From a child’s perspective, Baldwin was a fantastical, charismatic giant with a smile that drew in any fortunate recipient. In the times that artists, writers, and activists would talk late into the night, the young Ové was close by, listening out of sight in order to be a part of the thrill and take in the exuberant language that flowed from Baldwin’s tongue. His influence carries on today in many ways for many people, but for Ové, “Uncle Jimmy” holds a very intimate space in his works. “Jimmy was on my mind whilst I made this body of work,” said Ové. For his part, Ové noted that he carried on Baldwin’s core values by celebrating and creating his own identity and voice as an artist.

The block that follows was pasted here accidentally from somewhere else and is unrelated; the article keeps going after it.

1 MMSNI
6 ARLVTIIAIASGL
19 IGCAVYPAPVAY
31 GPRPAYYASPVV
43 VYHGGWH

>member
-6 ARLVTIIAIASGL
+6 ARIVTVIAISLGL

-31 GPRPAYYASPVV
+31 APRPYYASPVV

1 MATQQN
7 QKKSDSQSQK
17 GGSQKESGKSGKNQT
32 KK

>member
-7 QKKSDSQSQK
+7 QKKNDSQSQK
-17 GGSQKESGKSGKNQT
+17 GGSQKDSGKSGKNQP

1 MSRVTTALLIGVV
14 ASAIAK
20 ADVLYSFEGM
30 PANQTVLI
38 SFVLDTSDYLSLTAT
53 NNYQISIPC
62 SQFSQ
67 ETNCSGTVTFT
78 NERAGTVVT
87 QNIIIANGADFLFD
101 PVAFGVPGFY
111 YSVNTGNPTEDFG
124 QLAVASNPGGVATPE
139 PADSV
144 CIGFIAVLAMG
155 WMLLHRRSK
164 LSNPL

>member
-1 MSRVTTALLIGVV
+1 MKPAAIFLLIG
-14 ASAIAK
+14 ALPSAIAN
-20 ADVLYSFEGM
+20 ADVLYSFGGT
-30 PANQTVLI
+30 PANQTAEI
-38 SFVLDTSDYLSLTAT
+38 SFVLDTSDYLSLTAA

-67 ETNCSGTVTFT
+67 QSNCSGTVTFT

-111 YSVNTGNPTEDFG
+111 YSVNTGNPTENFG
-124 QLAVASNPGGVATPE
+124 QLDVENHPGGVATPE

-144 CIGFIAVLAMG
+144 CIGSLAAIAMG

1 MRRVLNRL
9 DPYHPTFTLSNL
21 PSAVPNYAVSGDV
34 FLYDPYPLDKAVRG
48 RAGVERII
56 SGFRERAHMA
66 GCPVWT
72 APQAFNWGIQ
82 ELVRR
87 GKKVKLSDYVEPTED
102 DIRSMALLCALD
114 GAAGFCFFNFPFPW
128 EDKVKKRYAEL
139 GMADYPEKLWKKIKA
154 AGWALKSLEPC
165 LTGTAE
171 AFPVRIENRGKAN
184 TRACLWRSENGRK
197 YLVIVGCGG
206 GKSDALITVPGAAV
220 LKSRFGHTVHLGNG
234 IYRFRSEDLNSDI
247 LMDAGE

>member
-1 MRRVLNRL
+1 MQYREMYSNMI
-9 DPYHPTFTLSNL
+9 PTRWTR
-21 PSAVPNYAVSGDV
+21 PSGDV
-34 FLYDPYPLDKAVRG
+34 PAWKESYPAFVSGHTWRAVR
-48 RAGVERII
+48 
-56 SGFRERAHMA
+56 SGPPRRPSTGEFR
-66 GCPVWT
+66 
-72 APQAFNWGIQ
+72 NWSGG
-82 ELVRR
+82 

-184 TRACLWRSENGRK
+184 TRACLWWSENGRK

“I find my freedom in being the best of how I can be, and in surpassing those constraints that society has placed upon me, and those like me,” he said. “Of going beyond, as Jimmy said, ‘(the) conundrum of trying to define oneself in a hostile territory’ to ‘get beyond the brutal definitions which your country imposes on you’.”

Read on to gain insights into what “Uncle Jimmy” taught Zak Ové about the worlds of art and politics.

De Buck Gallery: James Baldwin was very influential to a lot of people. How was your experience different from that of anyone else who was influenced by him?

Zak Ové: Well, I think the difference is, most people that are influenced by James Baldwin have sat in a classroom reading book after book after book in a very different context than my own. My own influence was from a family member in the home and I think what was fascinating was it took me a long time—into my adulthood—to realize the power of the individual that had been there in that moment that you don’t necessarily see in the same gaze as other people because it’s somebody whose already close to you.